The most interesting development is the exchange of troops between Poland and Romania. A Polish brigade will be stationed in Romania, and the Romanians will send a brigade to Poland. It also seems that Bulgaria will send 400 people to Romania, and it is likely that Polish soldiers will be sent to Bulgaria. So, in a way, a kind of international force of former Soviet-dominated countries is taking shape.

Russian helicopters

Although Hungary is not sending any soldiers to regions bordering on Russia, the country will have a forty-member NATO control center (irányítási pont). Orbán is being careful to stay in the background as much as possible so as not to alienate the Russians. He did, however, specifically mention in the “press conference” that in his opinion the present military arrangement does not infringe on the “NATO-Russian agreement.”

Origo assumed that Orbán was talking about the Founding Act on Mutual Relations, Cooperation and Security between NATO and Russia signed in 1997 which, according to the paper, includes a clause that prohibits the stationing of NATO troops in countries bordering on Russia. There are commentators, however, who insist that this reading of the agreement is based on a misinterpretation of the text, which has a clause stating that the prohibition is valid only “in the current and foreseeable security environment.” Those who argue that placing NATO troops in the Baltic states is perfectly legal point to “the changed security environment.”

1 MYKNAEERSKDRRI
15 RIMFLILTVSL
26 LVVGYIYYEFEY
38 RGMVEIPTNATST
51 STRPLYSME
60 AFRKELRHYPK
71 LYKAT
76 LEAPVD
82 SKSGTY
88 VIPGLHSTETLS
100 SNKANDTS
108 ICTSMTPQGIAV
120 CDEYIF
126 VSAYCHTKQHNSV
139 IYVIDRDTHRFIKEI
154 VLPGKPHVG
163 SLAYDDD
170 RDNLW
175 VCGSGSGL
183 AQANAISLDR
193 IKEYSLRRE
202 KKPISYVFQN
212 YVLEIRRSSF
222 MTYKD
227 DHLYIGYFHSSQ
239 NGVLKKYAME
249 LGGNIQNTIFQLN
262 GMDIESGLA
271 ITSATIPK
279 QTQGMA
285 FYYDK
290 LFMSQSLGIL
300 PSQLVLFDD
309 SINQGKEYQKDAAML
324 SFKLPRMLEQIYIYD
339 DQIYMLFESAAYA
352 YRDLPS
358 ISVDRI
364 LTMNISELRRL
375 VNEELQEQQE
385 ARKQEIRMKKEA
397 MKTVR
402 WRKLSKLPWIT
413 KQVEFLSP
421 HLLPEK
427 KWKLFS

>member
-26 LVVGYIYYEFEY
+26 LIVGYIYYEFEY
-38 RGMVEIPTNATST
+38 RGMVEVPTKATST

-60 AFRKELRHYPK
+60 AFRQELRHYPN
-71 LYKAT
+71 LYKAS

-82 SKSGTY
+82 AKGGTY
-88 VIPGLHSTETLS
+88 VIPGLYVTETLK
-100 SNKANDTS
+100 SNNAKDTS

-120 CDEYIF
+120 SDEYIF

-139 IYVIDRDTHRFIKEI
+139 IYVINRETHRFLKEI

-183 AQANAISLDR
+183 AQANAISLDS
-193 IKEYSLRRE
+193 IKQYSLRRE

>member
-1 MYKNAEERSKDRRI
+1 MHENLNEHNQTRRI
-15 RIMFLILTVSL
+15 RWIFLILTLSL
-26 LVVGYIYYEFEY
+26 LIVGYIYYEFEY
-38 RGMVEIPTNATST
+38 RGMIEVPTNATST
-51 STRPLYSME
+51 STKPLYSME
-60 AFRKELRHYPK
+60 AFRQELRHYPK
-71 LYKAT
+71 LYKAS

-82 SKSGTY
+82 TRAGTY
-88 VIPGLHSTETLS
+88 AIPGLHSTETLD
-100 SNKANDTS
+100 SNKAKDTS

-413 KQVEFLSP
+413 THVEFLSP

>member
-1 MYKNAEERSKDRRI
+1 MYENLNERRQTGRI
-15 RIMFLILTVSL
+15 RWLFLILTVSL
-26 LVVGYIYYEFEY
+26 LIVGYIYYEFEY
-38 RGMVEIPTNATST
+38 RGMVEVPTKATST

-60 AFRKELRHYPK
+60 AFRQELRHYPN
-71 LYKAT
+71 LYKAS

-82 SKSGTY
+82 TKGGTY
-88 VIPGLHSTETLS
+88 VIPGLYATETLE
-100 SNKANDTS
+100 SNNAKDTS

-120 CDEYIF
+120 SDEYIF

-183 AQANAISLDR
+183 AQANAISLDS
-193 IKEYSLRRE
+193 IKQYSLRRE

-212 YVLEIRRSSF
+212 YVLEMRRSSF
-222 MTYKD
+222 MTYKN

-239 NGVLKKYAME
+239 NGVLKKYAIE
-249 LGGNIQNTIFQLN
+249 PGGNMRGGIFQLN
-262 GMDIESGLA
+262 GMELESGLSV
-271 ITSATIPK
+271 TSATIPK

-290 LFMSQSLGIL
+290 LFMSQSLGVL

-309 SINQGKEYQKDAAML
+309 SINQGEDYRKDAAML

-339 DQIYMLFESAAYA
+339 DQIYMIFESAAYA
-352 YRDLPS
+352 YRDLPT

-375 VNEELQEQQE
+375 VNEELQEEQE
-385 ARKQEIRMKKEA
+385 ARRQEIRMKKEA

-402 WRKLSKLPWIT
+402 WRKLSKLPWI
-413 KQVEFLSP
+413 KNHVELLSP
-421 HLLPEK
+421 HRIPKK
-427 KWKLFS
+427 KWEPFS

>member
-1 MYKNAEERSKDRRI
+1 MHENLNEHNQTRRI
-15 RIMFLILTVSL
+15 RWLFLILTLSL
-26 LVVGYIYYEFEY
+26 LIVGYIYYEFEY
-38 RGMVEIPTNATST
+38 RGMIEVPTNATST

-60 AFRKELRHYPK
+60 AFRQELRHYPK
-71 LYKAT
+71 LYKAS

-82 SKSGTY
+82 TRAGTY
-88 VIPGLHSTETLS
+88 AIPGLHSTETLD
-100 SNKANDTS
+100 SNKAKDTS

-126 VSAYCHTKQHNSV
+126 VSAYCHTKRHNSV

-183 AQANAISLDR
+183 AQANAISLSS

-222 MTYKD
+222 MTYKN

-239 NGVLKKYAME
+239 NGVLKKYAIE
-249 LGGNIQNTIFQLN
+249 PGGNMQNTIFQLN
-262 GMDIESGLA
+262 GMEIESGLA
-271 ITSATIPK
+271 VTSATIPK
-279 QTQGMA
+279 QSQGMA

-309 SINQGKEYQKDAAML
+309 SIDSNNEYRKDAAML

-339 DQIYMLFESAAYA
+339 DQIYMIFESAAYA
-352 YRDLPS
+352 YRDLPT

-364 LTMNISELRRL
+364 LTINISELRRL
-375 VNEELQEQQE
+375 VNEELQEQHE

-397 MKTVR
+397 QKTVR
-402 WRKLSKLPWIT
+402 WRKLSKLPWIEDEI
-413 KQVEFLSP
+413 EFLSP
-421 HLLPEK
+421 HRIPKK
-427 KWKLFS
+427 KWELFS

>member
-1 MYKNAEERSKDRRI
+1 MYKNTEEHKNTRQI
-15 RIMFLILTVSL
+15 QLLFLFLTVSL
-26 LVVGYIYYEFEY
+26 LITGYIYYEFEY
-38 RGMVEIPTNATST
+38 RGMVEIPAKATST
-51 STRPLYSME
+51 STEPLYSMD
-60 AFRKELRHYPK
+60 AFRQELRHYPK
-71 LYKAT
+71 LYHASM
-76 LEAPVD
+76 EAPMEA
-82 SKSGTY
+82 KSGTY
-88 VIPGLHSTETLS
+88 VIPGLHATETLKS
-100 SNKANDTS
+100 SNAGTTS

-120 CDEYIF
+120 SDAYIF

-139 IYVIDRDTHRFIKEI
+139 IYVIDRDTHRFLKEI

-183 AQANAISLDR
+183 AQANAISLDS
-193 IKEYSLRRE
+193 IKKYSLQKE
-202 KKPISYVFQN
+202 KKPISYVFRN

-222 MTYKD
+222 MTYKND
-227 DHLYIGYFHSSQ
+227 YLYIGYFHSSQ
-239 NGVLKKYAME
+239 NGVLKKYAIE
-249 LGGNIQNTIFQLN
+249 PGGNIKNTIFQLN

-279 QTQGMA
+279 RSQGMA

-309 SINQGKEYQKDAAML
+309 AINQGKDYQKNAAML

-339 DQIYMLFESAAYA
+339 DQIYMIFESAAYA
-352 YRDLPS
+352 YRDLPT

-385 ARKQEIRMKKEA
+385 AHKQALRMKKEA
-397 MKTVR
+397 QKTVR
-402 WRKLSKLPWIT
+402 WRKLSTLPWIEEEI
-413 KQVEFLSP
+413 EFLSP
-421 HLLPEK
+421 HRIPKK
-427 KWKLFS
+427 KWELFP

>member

By sending troops to Latvia and Lithuania, the NATO leadership accepted the latter interpretation. But here again Orbán invented a lofty role for himself when he said that “we persuaded NATO that no Russian interest will be violated.” Who are these persuasive “we”?

Although the analysts of the Heritage Institute, a conservative think tank, might argue that the prohibition against stationing NATO troops in countries neighboring Russia is nothing more than “a myth that has been perpetuated by the Kremlin’s propaganda machine,” the Russians see it differently. The Russian foreign ministry blasted NATO for concentrating “its efforts on deterring a non-existent threat from the east.” As had been agreed to earlier, NATO ambassadors will meet their Russian counterparts in Brussels where “Moscow will seek explanations for NATO’s plans.”

Orbán is misleading the Hungarian public about the country’s real standing in the international community and about his own role in shaping international policy. But when the government controls so much of the media it’s easy to tell tales.

July 10, 2016

Viktor Orbán crashed the party: the hosts were not pleased